The headteacher column with Jonathan Britton.

Jonathan Britton, headteacher at Woldgate School.
Jonathan Britton, headteacher at Woldgate School.

It is always a privilege to walk into a room and see excellent practice, with pupils actively engaged in learning and thoroughly enjoying lessons.

Nothing quite compares to the experience of walking around a secondary school, as you go on a tour of mathematics, philosophy, geography or history, to experience our cumulative knowledge and wisdom as a society being shared with a new generation.

Reading for pleasure has been found to improve our confidence.

Reading for pleasure has been found to improve our confidence.

It is the equivalent of opening a book, an encyclopaedia of knowledge, and flicking through its many pages to reveal the wisdom within.

As someone who loves to read, I find the joy of a good book is in exploring that knowledge and wisdom.

I love reading about many topics and tend only to read non-fiction, as I take great joy in exploring different cultures, world history, science and many other areas of personal interest.

In opening a book we can free ourselves of the ties that bind our minds to the current every day and, in doing so, can find time to reflect, relax and learn.

“... a mind needs books as a sword needs a whetstone, if it is to keep its edge.”

(George R.R. Martin: ‘A Game of Thrones’)

Research suggests that reading for thirty minutes a week increases health and wellbeing.

Reading for pleasure has been found to improve our confidence and self-esteem, providing the grounding we need to pursue our goals and make life decisions.

It can also aid our sleep and reduce feelings of loneliness. To the onlooker, reading can appear to be a solitary and passive activity. But the simple act of picking up a book can do us a world of good.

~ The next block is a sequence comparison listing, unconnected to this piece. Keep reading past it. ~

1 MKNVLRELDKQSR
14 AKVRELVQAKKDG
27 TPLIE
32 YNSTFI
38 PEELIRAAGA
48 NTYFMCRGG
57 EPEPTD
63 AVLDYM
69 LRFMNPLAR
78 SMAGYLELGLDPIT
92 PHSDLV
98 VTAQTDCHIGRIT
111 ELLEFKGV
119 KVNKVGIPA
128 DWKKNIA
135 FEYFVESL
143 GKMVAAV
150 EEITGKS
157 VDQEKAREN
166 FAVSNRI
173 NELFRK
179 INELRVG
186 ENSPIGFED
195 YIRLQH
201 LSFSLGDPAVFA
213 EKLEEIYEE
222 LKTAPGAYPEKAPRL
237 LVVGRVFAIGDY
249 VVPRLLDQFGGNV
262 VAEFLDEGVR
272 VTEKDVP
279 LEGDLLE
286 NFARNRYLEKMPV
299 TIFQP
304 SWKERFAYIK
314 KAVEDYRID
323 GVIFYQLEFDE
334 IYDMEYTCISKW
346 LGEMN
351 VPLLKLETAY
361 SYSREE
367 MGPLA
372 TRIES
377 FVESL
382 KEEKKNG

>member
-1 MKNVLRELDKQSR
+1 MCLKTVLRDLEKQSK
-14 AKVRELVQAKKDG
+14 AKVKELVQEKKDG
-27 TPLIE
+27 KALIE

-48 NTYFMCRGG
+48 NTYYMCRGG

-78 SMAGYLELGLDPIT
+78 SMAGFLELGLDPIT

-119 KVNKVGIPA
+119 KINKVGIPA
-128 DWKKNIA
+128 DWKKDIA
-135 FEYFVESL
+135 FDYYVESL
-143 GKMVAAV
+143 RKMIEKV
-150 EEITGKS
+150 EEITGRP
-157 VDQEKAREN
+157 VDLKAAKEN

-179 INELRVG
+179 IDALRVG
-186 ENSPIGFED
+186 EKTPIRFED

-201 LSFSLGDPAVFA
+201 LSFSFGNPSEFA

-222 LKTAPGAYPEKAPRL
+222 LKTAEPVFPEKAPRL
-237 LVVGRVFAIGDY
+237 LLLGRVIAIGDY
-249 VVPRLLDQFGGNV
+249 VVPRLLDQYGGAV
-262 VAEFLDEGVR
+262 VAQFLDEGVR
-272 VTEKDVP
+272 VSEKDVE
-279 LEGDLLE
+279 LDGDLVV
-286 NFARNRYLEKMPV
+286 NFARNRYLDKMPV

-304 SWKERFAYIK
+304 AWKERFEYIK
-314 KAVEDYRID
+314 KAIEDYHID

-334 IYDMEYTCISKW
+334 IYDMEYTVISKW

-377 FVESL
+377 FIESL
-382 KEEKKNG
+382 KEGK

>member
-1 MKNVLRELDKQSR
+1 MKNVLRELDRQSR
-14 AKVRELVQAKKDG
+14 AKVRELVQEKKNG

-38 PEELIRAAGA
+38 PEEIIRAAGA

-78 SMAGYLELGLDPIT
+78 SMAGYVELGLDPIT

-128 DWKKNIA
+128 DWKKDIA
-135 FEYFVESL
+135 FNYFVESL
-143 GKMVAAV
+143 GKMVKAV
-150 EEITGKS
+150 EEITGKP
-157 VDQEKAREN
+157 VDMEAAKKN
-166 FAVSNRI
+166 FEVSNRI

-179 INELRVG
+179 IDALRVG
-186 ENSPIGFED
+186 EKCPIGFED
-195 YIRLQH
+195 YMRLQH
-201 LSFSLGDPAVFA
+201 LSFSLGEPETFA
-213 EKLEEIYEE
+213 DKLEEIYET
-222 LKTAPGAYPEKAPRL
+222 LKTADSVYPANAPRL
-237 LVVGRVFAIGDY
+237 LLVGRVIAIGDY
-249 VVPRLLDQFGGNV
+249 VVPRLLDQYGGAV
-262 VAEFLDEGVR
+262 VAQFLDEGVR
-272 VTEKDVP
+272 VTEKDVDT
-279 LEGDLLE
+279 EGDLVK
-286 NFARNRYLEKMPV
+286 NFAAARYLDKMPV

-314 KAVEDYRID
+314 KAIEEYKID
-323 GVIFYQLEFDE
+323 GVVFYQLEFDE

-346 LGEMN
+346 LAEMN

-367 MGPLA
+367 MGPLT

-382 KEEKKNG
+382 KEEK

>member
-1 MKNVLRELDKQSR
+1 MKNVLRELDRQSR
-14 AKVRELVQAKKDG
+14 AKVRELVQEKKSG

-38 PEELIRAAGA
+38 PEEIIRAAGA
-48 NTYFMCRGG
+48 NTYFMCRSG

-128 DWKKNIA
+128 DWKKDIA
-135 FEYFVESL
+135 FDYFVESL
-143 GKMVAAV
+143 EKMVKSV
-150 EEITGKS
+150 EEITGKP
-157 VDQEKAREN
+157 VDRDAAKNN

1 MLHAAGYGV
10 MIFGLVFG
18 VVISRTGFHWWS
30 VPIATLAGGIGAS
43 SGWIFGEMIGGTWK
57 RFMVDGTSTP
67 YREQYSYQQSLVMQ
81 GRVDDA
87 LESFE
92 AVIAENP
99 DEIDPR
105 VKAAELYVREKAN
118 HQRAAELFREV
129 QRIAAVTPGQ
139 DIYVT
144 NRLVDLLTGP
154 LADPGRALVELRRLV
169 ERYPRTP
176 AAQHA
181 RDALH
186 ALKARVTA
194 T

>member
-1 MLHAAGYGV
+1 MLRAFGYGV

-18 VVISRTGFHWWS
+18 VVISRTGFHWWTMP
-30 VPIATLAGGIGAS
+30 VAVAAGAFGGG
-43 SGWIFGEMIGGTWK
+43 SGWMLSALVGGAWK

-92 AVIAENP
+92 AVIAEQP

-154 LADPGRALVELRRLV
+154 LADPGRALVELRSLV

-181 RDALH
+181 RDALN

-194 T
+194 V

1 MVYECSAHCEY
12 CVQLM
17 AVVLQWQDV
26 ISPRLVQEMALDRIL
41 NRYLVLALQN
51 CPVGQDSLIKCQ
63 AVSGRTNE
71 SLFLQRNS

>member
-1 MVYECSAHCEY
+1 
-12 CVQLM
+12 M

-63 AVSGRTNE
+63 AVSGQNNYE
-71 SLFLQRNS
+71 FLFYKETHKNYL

“There is no friend as loyal as a book.” (Ernest Hemingway)

Intriguing characters can often hook us into a story, but reading helps us to develop our own ideas and personalities as we compare our reactions and beliefs to those in the story. It is this emotional involvement and time for self-reflection that can help us learn about ourselves, develop empathy and understanding.

By default it can, therefore, help to share and form our own personality from a young age.

“I find television very educating. Every time somebody turns on the set, I go into the other room and read a book.” (Groucho Marx)

In a modern world, with the distractions of mobile phones, tablet computers and the trend to live our lives through social media, the joys of reading can struggle to compete or be completely forgotten.

I believe that setting that time aside is, therefore, important and especially so for our children.

Our Literacy Week this term provided a great opportunity to celebrate the written word and to explore great characters from famous novels.

“You can never get a cup of tea large enough or a book long enough to suit me.”

(C.S. Lewis)

I will be, once again, reading ‘The Very Hungry Caterpillar’ and ‘That’s Not My Kitten’ to my nine-month-old daughter and, although I might no longer take as much pleasure from the story, I will take great joy in watching my daughter smile and laugh as we turn the pages.